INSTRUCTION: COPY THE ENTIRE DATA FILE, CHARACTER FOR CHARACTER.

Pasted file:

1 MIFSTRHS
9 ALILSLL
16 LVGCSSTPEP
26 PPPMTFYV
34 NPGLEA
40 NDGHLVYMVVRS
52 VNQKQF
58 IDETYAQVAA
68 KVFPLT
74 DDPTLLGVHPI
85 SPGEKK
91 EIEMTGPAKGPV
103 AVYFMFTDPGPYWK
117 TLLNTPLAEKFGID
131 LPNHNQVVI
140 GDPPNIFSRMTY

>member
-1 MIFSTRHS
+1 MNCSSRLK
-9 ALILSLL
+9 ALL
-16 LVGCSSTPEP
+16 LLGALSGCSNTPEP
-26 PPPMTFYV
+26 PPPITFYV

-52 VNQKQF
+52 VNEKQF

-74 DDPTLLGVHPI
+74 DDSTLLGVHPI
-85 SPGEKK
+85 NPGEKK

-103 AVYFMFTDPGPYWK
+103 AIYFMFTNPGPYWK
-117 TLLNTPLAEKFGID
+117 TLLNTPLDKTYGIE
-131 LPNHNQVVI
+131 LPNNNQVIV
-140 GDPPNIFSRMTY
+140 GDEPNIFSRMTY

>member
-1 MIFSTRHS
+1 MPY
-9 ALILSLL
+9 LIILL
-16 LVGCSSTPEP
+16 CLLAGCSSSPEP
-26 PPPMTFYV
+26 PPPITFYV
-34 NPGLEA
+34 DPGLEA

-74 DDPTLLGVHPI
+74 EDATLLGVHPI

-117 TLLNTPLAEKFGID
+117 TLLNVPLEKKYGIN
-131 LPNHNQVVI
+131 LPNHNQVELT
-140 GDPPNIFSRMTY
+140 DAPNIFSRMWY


1 MIFSTRHS
9 ALILSLL
16 LVGCSSTPEP
26 PPPMTFYV
34 NPGLEA
40 NDGHLVYMVVRS
52 VNQKQF
58 IDETYAQVAA
68 KVFPLT
74 DDPTLLGVHPI
85 SPGEKK
91 EIEMTGPAKGPV
103 AVYFMFTDPGPYWK
117 TLLNTPLAEKFGID
131 LPNHNQVVI
140 GDPPNIFSRMTY

>member
-1 MIFSTRHS
+1 MNCSSRLK
-9 ALILSLL
+9 ALL
-16 LVGCSSTPEP
+16 LLGALSGCSNTPEP
-26 PPPMTFYV
+26 PPPITFYV

-52 VNQKQF
+52 VNEKQF

-74 DDPTLLGVHPI
+74 DDSTLLGVHPI
-85 SPGEKK
+85 NPGEKK

-103 AVYFMFTDPGPYWK
+103 AIYFMFTNPGPYWK
-117 TLLNTPLAEKFGID
+117 TLLNTPLDKTYGIE
-131 LPNHNQVVI
+131 LPNNNQVIV
-140 GDPPNIFSRMTY
+140 GDEPNIFSRMTY

>member
-1 MIFSTRHS
+1 MPY
-9 ALILSLL
+9 LIILL
-16 LVGCSSTPEP
+16 CLLAGCSSSPEP
-26 PPPMTFYV
+26 PPPITFYV
-34 NPGLEA
+34 DPGLEA

-74 DDPTLLGVHPI
+74 EDATLLGVHPI

-117 TLLNTPLAEKFGID
+117 TLLNVPLEKKYGIN
-131 LPNHNQVVI
+131 LPNHNQVELT
-140 GDPPNIFSRMTY
+140 DAPNIFSRMWY